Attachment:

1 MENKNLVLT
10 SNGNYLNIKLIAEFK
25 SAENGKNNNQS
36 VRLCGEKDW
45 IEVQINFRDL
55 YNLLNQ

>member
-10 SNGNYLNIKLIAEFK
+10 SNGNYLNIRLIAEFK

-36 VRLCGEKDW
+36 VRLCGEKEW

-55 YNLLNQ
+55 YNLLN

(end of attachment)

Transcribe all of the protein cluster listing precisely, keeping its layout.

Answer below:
1 MENKNLVLT
10 SNGNYLNIKLIAEFK
25 SAENGKNNNQS
36 VRLCGEKDW
45 IEVQINFRDL
55 YNLLNQ

>member
-10 SNGNYLNIKLIAEFK
+10 SNGNYLNIRLIAEFK

-36 VRLCGEKDW
+36 VRLCGEKEW

-55 YNLLNQ
+55 YNLLN